Over the past 20 years, companies have amassed a glut of IT infrastructure and put up with levels of waste and inefficiency that they would never tolerate if IT were seen in the same light as more traditional corporate assets. Imagine an auto manufacturer building a plant that gets used for two hours a day. An oil company investing in a refinery that produces at just 5 percent of capacity. A bank with 20 five-story office buildings and only 15 employees working in each one.

Yet that sort of inefficiency is rampant in IT. According to Gartner Inc., a utilization rate of from 5 percent to 10 percent on Intel servers is the rule rather than the exception. Most IT organizations run out and buy a new server every time they deploy a new application.

CIOs have willingly tolerated this situation in hopes of making sure they can supply enough IT resources to business users when needed. Many CIOs are distrustful of mixing and matching carefully configured applications on a single platform, for fear it will put one or all of those applications at higher risk of a system-level failure. The operating-system upgrade required by an accounting application could bring down a payroll application running on the same server.

Steadily declining equipment costs have only made matters worse. Processing power, memory and disk space are getting cheaper by the day. Server prices alone have dropped 80 percent or more over the past decade, making it that much easier to simply buy another server or storage device, rather than rationalize an existing setup.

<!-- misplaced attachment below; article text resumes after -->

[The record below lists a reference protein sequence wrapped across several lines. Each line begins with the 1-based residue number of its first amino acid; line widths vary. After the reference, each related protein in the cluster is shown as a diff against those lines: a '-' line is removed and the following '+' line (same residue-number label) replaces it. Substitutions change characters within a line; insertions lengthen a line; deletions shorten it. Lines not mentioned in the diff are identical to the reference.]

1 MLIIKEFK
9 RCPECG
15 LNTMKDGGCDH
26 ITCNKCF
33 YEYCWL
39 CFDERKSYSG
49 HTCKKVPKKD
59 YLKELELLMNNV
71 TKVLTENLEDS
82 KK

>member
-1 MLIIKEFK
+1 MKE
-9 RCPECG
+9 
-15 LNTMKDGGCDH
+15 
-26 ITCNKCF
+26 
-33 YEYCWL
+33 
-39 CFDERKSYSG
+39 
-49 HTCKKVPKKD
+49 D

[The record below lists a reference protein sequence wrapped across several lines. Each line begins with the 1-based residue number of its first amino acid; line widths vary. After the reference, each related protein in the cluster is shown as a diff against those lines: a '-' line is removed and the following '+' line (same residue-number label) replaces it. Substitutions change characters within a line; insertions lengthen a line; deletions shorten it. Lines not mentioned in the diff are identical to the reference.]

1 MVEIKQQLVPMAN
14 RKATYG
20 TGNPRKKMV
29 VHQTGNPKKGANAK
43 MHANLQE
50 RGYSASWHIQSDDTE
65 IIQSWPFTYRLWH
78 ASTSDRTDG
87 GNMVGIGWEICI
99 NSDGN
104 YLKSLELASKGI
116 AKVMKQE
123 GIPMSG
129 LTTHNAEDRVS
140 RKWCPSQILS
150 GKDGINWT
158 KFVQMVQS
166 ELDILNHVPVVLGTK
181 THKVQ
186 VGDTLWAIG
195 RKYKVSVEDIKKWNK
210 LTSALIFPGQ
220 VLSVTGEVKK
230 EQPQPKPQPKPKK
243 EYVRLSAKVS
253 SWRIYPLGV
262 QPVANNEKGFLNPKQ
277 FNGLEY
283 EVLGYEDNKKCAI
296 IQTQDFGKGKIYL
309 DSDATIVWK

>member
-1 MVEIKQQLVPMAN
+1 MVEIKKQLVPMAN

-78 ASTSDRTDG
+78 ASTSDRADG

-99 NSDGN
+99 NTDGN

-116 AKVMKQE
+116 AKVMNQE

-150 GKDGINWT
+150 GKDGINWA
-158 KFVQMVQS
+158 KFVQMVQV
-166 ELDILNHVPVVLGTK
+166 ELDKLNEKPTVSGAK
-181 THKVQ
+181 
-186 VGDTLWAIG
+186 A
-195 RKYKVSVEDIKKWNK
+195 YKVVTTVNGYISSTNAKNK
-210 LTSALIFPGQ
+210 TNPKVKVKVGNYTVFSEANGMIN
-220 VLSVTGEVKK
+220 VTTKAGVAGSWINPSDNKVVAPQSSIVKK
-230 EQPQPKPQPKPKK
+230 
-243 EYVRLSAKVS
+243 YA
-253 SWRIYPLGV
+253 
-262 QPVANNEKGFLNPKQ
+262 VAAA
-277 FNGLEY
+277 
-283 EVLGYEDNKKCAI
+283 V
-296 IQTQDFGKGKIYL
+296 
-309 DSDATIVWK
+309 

Bill Homa, senior vice president and CIO at Hannaford Brothers Co., a $5 billion grocery chain based in Scarborough, Me., recalls a store-based labor-scheduling system that ran on 33 Windows NT servers. Some ran the application in production, while others were used to develop and test newer versions. "Managing that was a nightmare," says Homa.

This profusion of infrastructure does not come cheap. According to a recent report by IDC, the labor required to maintain a single small application server can cost between $500 and $3,000 per month in a production environment—and that figure excludes costs associated with backup and recovery, network connectivity, power and air conditioning. Multiply that by hundreds, or even thousands of servers in the typical large IT organization, and it's easy to see how systems-management costs are skyrocketing.

The problem isn't confined to servers. Many storage systems, networks, PCs and even applications are also vastly underutilized. According to a recent Gartner survey, companies routinely spend 70 percent to 80 percent of their total IT budgets supporting established applications and required infrastructure components.

That's why a growing number of IT organizations are now turning to virtualization. The term "virtual" goes back to the days of mainframe time-sharing, when it referred to partitioning and other technological sleights of hand that allowed one computer to carve up its processing, memory and storage resources so that it appeared as a different computer to every user.

Present-day virtualization stems from those early roots. Dan Kusnetzky, vice president of System Software at IDC, says virtualization is akin to "creating and fostering a carefully designed illusion." Gartner defines it more prosaically as "the pooling of IT resources [e.g., computing power, memory, storage capacity] in a way that masks the physical nature and boundaries of those resources from the user."

This article was originally published on 01-06-2006
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